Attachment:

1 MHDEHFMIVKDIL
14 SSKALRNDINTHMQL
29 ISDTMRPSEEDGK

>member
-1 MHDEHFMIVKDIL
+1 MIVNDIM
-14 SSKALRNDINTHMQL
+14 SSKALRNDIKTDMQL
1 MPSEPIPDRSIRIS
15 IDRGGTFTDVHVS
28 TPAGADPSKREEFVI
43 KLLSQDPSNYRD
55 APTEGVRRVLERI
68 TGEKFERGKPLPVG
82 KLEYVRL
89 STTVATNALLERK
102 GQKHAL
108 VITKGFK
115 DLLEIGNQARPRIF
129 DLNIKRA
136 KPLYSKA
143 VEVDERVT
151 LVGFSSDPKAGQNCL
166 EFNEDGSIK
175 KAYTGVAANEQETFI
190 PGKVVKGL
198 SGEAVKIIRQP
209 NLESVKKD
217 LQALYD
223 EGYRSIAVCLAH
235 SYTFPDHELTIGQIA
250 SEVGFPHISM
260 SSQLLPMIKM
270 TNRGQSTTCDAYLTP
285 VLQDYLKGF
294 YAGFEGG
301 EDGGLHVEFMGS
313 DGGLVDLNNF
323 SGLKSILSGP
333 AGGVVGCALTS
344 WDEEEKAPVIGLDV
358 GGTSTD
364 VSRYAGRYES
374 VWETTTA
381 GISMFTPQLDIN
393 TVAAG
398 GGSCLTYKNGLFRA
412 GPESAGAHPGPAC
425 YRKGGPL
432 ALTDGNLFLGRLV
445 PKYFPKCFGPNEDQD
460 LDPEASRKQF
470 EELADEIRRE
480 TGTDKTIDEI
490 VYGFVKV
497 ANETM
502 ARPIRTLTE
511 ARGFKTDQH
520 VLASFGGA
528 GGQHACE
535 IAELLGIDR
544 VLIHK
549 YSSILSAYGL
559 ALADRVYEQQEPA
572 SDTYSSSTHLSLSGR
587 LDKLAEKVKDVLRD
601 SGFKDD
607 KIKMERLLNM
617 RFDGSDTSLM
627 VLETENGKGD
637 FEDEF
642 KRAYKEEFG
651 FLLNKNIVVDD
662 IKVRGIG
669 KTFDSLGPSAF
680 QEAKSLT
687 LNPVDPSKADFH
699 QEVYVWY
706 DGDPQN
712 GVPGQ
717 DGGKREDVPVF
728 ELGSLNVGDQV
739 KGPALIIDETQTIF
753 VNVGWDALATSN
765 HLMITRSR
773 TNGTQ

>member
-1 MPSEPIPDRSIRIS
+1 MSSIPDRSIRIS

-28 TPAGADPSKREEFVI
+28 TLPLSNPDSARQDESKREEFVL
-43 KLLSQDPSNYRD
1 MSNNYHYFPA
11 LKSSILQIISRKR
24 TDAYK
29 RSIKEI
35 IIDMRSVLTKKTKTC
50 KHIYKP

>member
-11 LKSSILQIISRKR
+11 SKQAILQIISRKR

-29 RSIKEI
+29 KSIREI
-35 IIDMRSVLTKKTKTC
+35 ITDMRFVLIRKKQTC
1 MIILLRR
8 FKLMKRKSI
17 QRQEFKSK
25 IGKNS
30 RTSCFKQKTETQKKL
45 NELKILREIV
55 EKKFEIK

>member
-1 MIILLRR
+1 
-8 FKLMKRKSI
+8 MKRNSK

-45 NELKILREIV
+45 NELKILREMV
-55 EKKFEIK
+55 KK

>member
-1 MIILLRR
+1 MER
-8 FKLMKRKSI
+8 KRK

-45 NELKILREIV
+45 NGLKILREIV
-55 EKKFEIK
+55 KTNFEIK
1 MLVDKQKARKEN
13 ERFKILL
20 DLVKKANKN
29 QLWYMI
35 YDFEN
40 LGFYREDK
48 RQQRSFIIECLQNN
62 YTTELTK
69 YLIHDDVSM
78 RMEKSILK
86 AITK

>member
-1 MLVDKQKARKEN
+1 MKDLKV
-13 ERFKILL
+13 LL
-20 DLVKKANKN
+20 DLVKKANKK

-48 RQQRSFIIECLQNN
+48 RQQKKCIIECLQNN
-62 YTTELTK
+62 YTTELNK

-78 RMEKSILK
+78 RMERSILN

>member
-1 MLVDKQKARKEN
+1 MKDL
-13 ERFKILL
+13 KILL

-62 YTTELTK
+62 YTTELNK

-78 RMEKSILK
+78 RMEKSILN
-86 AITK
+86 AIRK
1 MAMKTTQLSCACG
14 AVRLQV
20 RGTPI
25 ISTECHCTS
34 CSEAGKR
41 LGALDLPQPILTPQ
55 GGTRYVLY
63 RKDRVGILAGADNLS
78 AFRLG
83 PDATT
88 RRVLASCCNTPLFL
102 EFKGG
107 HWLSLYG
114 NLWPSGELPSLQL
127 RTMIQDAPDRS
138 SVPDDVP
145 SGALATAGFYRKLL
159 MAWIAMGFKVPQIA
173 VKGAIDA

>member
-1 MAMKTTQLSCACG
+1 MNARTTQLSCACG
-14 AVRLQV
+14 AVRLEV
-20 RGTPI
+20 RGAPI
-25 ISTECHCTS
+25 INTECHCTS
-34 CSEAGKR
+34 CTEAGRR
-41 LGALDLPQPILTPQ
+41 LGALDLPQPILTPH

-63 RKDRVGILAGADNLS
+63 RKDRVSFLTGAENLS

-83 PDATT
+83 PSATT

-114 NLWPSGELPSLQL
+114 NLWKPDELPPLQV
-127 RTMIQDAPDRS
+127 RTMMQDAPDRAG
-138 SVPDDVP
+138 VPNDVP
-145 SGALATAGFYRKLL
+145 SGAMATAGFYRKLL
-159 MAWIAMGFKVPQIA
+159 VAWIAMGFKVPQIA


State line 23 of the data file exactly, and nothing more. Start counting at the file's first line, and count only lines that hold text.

151 LVGFSSDPKAGQNCL